Political parties are not clubs, they are political institutions. And in our election system, the two major parties are institutions who, both through the first past the post system and also through various state legislation, are integral and unavoidable parts of the system, no different in functionality than other political institutions such as courts, legislatures, and executive offices.
Political parties wield actual power in the political process, both as the pipelines through which officers of government rise and gain public office as well as the forums that construct proposed public policy and build majorities towards the passage of laws. Because of these realities, boycotting the major political parties doesn't lessen the power they wield.
Consider a scenario where "liberal" or "conservative" justices chose to boycott the Supreme Court over a decision they disagreed with. Their choice to leave the court wouldn't lessen its power. They would only be surrendering what power they had in the process by surrendering the institution entirely to their opposition.
Consider again the Senate or House of Representatives. If any given group of legislators chose to walk away in protest over any given legislation, or lack of legislation, they would not actually be impacting policy nor would they be damaging the power of the institution they're boycotting. All they would have accomplished is to have removed themselves and their values from the table.
This is the unavoidable reality of boycotting a political party over factional capture. A political party is a political institution, it wields actual power in the political system. Choosing to leave a major party in protest doesn't lessen the power it wields in any meaningful way. This means those who leave surrender power and those that stay wield more power and, crucially, it has the effect of expanding and solidifying the factional capture that is at the crux of the problem.
Leaving a major party does not punish the party nor does it punish the extreme faction that has captured it. They want people to leave the party, they want to face fewer contrary perspectives as they wield more and more power. The fewer people participating in the major parties, the more the actual duopoly we face gets worse and worse.
Effective judges don't abandon the judiciary when faced with judgments they disagree with. They understand they have to engage, rather than disengage, and actualize the change in the institution they want to see through their own efforts. Effective legislators don't abandon Congress when faced with legislation they disagree with or gridlock ham-handing their efforts. They understand they have to engage, rather than disengage, and embody the better path they want the institution to take.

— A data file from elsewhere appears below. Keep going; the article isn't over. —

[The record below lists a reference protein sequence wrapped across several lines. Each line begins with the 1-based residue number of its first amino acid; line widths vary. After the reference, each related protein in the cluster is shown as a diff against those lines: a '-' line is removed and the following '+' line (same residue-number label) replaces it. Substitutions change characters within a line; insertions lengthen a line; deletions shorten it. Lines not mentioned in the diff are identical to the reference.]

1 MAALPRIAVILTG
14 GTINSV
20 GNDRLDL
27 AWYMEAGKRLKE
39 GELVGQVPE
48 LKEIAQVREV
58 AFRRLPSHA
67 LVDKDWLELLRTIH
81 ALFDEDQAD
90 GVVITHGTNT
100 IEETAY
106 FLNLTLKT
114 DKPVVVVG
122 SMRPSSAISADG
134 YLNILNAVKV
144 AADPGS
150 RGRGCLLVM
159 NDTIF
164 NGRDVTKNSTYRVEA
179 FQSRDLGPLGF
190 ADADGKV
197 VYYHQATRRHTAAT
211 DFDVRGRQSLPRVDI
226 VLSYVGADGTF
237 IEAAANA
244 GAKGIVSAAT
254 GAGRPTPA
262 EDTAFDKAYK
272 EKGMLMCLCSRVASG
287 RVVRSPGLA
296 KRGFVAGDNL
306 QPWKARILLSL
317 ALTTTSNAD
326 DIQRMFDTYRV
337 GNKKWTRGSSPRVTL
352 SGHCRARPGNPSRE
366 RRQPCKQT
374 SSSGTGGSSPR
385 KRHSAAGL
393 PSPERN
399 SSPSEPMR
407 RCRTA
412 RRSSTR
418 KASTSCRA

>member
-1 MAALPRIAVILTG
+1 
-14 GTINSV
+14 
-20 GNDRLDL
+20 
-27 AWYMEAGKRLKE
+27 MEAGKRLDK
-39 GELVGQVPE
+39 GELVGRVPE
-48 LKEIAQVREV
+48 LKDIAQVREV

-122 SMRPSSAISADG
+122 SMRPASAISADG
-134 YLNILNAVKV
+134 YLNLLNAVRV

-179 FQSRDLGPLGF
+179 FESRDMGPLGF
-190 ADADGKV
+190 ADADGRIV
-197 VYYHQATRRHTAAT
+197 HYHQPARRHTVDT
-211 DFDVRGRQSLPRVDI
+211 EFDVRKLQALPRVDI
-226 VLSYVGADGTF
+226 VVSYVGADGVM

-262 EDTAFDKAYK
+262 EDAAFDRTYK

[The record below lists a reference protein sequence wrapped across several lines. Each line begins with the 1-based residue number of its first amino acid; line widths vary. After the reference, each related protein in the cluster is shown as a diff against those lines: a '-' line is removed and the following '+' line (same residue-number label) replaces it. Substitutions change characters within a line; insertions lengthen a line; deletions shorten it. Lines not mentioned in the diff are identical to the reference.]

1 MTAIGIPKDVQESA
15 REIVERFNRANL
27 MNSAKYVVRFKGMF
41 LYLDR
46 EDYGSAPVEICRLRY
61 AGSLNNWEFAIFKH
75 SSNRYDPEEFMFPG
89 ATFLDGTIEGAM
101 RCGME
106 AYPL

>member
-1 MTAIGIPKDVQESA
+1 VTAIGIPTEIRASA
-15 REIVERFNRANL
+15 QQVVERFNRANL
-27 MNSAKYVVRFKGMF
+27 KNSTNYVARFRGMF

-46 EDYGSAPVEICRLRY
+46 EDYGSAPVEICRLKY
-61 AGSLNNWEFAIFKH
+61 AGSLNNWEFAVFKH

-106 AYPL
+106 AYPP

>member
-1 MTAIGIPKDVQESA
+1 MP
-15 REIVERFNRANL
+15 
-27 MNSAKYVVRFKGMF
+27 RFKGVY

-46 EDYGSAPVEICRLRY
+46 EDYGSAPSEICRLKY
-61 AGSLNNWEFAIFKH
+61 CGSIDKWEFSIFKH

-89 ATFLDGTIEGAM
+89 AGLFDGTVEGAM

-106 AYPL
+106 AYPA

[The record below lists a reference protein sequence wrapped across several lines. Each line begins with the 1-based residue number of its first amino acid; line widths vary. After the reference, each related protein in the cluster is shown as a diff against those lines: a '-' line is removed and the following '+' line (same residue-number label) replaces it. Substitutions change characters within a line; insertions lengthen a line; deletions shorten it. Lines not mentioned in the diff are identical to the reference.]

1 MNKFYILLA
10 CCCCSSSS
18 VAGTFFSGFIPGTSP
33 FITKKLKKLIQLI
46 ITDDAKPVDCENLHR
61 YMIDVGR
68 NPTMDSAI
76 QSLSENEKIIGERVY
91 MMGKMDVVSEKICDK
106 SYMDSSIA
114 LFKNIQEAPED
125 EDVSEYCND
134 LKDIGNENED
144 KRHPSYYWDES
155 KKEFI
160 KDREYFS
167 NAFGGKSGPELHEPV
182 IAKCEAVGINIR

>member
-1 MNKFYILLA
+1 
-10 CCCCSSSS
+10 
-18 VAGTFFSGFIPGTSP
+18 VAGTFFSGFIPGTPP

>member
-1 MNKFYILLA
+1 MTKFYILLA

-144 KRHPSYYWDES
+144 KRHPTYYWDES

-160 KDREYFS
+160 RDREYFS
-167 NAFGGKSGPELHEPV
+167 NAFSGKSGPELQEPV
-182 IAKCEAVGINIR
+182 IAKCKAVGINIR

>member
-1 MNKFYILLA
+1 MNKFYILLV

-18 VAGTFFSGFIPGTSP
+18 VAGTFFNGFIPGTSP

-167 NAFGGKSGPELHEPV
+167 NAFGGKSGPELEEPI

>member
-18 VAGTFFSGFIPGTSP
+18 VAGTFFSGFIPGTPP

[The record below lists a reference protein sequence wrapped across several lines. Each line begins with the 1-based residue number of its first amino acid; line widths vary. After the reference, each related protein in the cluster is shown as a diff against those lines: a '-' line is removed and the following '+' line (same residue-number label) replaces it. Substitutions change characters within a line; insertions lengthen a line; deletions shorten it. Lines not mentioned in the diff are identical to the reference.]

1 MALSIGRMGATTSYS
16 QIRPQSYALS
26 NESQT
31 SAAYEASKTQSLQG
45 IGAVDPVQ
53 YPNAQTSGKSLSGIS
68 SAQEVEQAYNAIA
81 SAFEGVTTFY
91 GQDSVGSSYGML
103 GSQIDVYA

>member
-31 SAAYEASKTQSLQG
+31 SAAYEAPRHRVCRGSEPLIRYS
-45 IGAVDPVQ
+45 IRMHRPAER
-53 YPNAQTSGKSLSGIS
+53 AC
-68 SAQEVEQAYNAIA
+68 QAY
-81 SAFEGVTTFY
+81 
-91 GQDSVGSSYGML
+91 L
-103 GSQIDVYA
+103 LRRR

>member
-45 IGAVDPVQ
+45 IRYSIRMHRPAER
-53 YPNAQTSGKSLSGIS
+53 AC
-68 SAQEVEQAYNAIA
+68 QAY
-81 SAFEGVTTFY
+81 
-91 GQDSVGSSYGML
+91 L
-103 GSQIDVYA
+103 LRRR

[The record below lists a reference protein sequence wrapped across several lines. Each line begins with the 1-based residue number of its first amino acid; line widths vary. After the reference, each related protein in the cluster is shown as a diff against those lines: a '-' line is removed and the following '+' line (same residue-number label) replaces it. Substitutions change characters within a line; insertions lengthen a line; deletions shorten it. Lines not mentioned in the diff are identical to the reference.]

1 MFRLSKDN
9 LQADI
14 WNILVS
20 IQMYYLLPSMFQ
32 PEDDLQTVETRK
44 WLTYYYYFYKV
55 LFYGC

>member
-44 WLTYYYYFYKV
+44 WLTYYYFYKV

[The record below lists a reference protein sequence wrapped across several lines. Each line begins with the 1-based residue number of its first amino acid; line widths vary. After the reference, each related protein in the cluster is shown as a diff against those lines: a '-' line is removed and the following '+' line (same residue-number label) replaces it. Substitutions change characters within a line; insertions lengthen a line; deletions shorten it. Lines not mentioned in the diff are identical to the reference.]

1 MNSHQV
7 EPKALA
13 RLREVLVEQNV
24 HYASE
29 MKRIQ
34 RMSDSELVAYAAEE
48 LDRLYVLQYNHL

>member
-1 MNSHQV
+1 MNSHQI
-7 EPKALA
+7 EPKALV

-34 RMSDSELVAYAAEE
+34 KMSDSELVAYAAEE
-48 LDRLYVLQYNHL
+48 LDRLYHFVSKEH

American voters must learn that, to be the most effective and to wield the most available power towards positive change, they have to engage rather than disengage with the processes of the major parties. We have to understand that a protest vote wields very little power compared to a positive vote for better candidates within a party. A protest vote can be valuable if, after all we can do, a party still chooses a poor path. But embracing paths that amount to perpetual protest votes only assures that the duopoly resulting from factional capture goes on and on and on.
The only way the reality of factional capture can be effectively addressed is to re-establish the major parties as factional coalitions. This can only be accomplished if more voters engage in the parties and if new factions are created and expanded within them. This path would challenge, rather than enable, the duopoly of the social democrats and national populists.
Don’t think of membership in one of the major political parties as enabling or acquiescing to the extreme factions. Think of it in terms of how the system actually works. Every center-left American who engages in the Democratic Party takes power away from a social democrat. And every center-right American who engages in the Republican Party takes power away from a national populist.